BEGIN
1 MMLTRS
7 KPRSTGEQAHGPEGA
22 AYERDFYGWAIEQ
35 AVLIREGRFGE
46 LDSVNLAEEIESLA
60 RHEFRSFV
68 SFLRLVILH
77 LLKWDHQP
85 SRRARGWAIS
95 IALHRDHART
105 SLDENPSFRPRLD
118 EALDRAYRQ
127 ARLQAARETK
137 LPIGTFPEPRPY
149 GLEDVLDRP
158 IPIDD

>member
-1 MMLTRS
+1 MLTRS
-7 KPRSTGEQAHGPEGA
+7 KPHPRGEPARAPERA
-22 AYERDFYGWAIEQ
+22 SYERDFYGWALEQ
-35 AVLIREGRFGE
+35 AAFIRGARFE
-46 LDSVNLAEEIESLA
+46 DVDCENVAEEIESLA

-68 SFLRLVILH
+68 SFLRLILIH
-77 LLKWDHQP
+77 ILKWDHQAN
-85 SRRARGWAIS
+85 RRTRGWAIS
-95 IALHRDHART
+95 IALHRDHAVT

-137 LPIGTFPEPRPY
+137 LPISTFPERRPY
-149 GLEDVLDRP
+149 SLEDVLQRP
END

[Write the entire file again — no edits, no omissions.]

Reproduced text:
1 MMLTRS
7 KPRSTGEQAHGPEGA
22 AYERDFYGWAIEQ
35 AVLIREGRFGE
46 LDSVNLAEEIESLA
60 RHEFRSFV
68 SFLRLVILH
77 LLKWDHQP
85 SRRARGWAIS
95 IALHRDHART
105 SLDENPSFRPRLD
118 EALDRAYRQ
127 ARLQAARETK
137 LPIGTFPEPRPY
149 GLEDVLDRP
158 IPIDD

>member
-1 MMLTRS
+1 MLTRS
-7 KPRSTGEQAHGPEGA
+7 KPHPRGEPARAPERA
-22 AYERDFYGWAIEQ
+22 SYERDFYGWALEQ
-35 AVLIREGRFGE
+35 AAFIRGARFE
-46 LDSVNLAEEIESLA
+46 DVDCENVAEEIESLA

-68 SFLRLVILH
+68 SFLRLILIH
-77 LLKWDHQP
+77 ILKWDHQAN
-85 SRRARGWAIS
+85 RRTRGWAIS
-95 IALHRDHART
+95 IALHRDHAVT

-137 LPIGTFPEPRPY
+137 LPISTFPERRPY
-149 GLEDVLDRP
+149 SLEDVLQRP